The Judge did not provide the details of the new votes scored by each of the candidates after the addition of the results from the 388 polling units. Consequently, she voided and set aside the declaration of Ihedioha as the winner of the 2019 governorship election in the South-East state. This judgment certainly raised dust and questions about the political, and judiciary systems in Nigeria. Similarly, the 2007 Edo State gubernatorial election held on 14 April 2007 was the 4th gubernatorial election of Edo State. The Peoples Democratic Party nominee Oserheimen Osunbor was said to have won the election with 329,740 votes, defeating Adams Oshiomhole of the Action Congress of Nigeria with 197,472 votes.

Meanwhile, in a landmark judgment, the Court of Appeal sitting in Benin declared Comrade Adams Aliu Oshiomhole elected governor of Edo State. The court upheld the earlier ruling of the Edo Governorship Election Tribunal, dismissing the appeal filed by Professor Oserheimen Osunbor of the People’s Democratic Party. Justice Umaru Farouk Abdullahi, president of the Appeal Court, delivered the judgment, which lasted over two and a half hours. The court held that Oshiomhole scored the highest number of votes in the April 14, 2007 governorship poll, meeting the constitutional requirements. The Edo Election Petition Tribunal had earlier declared Oshiomhole the winner of the election, with 166,577 votes against Osunbor’s 129,117.

The tribunal identified irregularities in ten local governments and canceled elections in two others. Oshiomhole welcomed the tribunal’s ruling, praising the judiciary for its transparent and thorough analysis. However, Osunbor and his party alleged a “voodoo judgment” and appealed to the Appeal Court. The Appeal Court’s decision put an end to the political tension in Edo State, with Oshiomhole set to receive his certificate of return from the Independent National Electoral Commission INEC. The judgment became a significant milestone in the state’s political history, demonstrating the judiciary’s commitment to upholding the rule of law and democratic principles.”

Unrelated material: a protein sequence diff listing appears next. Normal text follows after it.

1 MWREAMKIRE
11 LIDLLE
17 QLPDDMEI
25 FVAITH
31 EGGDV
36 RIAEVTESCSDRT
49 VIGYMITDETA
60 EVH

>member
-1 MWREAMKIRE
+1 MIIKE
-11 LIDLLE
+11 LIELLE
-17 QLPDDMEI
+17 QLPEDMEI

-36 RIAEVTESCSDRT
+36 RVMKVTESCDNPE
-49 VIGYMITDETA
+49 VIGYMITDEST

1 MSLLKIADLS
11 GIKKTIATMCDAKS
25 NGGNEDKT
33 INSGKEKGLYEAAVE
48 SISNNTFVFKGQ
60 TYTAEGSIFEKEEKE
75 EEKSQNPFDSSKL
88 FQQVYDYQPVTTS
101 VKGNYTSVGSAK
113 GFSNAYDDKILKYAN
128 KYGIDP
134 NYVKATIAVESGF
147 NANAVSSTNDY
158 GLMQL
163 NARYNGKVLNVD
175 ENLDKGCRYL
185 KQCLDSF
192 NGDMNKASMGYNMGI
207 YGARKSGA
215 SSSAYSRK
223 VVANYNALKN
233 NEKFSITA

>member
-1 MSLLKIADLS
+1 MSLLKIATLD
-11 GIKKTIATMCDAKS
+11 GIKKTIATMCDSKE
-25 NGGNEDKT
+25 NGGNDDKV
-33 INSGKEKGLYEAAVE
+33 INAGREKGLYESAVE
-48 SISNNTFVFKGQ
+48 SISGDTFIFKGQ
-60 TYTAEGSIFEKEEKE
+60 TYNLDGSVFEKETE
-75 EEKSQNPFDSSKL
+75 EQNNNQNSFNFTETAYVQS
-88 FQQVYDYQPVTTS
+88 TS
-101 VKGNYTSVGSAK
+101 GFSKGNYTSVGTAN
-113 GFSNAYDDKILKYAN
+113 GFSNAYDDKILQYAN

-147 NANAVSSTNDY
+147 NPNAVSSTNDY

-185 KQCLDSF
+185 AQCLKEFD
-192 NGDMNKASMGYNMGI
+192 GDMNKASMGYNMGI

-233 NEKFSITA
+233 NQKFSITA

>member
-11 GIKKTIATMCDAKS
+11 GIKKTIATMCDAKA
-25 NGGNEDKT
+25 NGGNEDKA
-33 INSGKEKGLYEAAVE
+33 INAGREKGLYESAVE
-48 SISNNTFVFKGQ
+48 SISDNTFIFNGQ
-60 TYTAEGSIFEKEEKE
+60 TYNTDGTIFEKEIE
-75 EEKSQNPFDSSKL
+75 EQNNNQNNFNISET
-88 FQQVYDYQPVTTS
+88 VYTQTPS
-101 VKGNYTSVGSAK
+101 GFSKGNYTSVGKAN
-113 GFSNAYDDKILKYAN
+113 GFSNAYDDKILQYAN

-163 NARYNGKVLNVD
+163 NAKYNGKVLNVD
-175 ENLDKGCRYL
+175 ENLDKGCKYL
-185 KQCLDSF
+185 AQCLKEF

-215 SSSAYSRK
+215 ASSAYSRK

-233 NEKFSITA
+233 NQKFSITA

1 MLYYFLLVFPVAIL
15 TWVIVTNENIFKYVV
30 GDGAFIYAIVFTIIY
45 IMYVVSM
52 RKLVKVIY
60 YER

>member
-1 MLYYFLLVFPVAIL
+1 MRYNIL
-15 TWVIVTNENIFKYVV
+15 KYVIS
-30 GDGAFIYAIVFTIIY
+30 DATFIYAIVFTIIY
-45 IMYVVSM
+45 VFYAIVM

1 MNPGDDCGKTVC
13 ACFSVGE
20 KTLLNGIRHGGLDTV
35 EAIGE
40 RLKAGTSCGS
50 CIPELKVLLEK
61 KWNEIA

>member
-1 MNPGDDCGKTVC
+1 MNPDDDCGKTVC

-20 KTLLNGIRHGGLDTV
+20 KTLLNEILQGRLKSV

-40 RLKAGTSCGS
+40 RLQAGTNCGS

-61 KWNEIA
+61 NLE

That said however, after these phases in politics, the integrity of the judiciary began to seem to wane, and is now being seen by many citizens as the loophole in the road to governance. Many fear the systems in the judiciary as if there present exist a system where the highest likely gets judgment. Since then, nothing much has changed as Nigerians continue to live by what these few elements put before them.

However though, there are reasons to be optimistic about the Edo 2024 election. To ensure that every citizen can cast their vote freely, it is essential to educate voters about their rights and responsibilities, encourage peaceful and issue-based campaigning, support INEC’s efforts to improve the electoral process and citizens must report any cases of electoral malpractice when and where they occur.

The importance of free, fair and credible elections cannot be overstated. It’s the cornerstone of democracy, allowing citizens to choose their leaders and hold them accountable. Therefore, political parties must unite to reject the use of federal might and other anti-democratic precedents to secure the people’s votes.

Enasco writes from Benin city